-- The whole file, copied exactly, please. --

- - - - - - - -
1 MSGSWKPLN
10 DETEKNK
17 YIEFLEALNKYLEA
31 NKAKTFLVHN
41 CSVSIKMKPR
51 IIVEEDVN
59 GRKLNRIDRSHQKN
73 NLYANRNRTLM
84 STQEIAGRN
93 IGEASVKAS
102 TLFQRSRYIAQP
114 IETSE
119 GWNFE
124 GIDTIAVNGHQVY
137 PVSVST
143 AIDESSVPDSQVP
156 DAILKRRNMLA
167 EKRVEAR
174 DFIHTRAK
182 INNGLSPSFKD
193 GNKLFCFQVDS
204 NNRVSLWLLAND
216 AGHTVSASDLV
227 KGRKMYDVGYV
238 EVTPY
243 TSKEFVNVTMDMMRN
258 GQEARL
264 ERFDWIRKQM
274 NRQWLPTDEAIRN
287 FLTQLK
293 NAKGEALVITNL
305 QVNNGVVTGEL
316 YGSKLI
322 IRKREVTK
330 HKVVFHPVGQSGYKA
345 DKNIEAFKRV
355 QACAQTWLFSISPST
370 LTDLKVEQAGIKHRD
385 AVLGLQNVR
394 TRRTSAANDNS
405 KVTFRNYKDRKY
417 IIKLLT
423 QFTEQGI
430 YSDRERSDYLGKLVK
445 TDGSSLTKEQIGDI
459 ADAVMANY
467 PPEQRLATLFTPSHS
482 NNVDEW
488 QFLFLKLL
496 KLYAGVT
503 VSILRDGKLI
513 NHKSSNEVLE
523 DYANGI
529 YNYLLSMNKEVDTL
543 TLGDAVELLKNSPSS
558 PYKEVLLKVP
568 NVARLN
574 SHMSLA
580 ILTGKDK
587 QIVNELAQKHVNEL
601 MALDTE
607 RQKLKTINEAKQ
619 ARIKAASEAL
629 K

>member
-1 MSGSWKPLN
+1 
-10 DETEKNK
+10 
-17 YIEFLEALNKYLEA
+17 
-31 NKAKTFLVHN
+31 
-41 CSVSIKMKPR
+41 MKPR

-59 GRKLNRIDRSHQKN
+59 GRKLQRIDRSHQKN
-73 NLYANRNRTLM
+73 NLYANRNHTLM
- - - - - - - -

1 MSGSWKPLN
10 DETEKNK
17 YIEFLEALNKYLEA
31 NKAKTFLVHN
41 CSVSIKMKPR
51 IIVEEDVN
59 GRKLNRIDRSHQKN
73 NLYANRNRTLM
84 STQEIAGRN
93 IGEASVKAS
102 TLFQRSRYIAQP
114 IETSE
119 GWNFE
124 GIDTIAVNGHQVY
137 PVSVST
143 AIDESSVPDSQVP
156 DAILKRRNMLA
167 EKRVEAR
174 DFIHTRAK
182 INNGLSPSFKD
193 GNKLFCFQVDS
204 NNRVSLWLLAND
216 AGHTVSASDLV
227 KGRKMYDVGYV
238 EVTPY
243 TSKEFVNVTMDMMRN
258 GQEARL
264 ERFDWIRKQM
274 NRQWLPTDEAIRN
287 FLTQLK
293 NAKGEALVITNL
305 QVNNGVVTGEL
316 YGSKLI
322 IRKREVTK
330 HKVVFHPVGQSGYKA
345 DKNIEAFKRV
355 QACAQTWLFSISPST
370 LTDLKVEQAGIKHRD
385 AVLGLQNVR
394 TRRTSAANDNS
405 KVTFRNYKDRKY
417 IIKLLT
423 QFTEQGI
430 YSDRERSDYLGKLVK
445 TDGSSLTKEQIGDI
459 ADAVMANY
467 PPEQRLATLFTPSHS
482 NNVDEW
488 QFLFLKLL
496 KLYAGVT
503 VSILRDGKLI
513 NHKSSNEVLE
523 DYANGI
529 YNYLLSMNKEVDTL
543 TLGDAVELLKNSPSS
558 PYKEVLLKVP
568 NVARLN
574 SHMSLA
580 ILTGKDK
587 QIVNELAQKHVNEL
601 MALDTE
607 RQKLKTINEAKQ
619 ARIKAASEAL
629 K

>member
-1 MSGSWKPLN
+1 
-10 DETEKNK
+10 
-17 YIEFLEALNKYLEA
+17 
-31 NKAKTFLVHN
+31 
-41 CSVSIKMKPR
+41 MKPR

-59 GRKLNRIDRSHQKN
+59 GRKLQRIDRSHQKN
-73 NLYANRNRTLM
+73 NLYANRNHTLM